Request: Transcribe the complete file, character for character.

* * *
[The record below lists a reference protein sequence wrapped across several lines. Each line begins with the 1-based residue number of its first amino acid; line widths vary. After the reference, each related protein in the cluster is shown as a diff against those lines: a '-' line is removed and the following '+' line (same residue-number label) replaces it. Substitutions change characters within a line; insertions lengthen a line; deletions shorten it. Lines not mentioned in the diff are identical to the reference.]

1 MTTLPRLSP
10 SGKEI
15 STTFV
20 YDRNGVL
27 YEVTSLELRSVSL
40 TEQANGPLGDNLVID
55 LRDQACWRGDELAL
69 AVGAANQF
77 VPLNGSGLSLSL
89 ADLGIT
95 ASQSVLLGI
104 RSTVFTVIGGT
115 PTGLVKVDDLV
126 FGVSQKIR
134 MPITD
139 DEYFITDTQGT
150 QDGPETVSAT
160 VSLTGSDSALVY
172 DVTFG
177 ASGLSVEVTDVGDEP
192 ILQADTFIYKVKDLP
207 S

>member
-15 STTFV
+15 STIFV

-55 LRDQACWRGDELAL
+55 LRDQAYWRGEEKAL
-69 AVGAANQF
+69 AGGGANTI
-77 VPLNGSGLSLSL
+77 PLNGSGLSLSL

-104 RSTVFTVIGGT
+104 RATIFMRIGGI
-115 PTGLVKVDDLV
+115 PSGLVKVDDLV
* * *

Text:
[The record below lists a reference protein sequence wrapped across several lines. Each line begins with the 1-based residue number of its first amino acid; line widths vary. After the reference, each related protein in the cluster is shown as a diff against those lines: a '-' line is removed and the following '+' line (same residue-number label) replaces it. Substitutions change characters within a line; insertions lengthen a line; deletions shorten it. Lines not mentioned in the diff are identical to the reference.]

1 MTTLPRLSP
10 SGKEI
15 STTFV
20 YDRNGVL
27 YEVTSLELRSVSL
40 TEQANGPLGDNLVID
55 LRDQACWRGDELAL
69 AVGAANQF
77 VPLNGSGLSLSL
89 ADLGIT
95 ASQSVLLGI
104 RSTVFTVIGGT
115 PTGLVKVDDLV
126 FGVSQKIR
134 MPITD
139 DEYFITDTQGT
150 QDGPETVSAT
160 VSLTGSDSALVY
172 DVTFG
177 ASGLSVEVTDVGDEP
192 ILQADTFIYKVKDLP
207 S

>member
-15 STTFV
+15 STIFV

-55 LRDQACWRGDELAL
+55 LRDQAYWRGEEKAL
-69 AVGAANQF
+69 AGGGANTI
-77 VPLNGSGLSLSL
+77 PLNGSGLSLSL

-104 RSTVFTVIGGT
+104 RATIFMRIGGI
-115 PTGLVKVDDLV
+115 PSGLVKVDDLV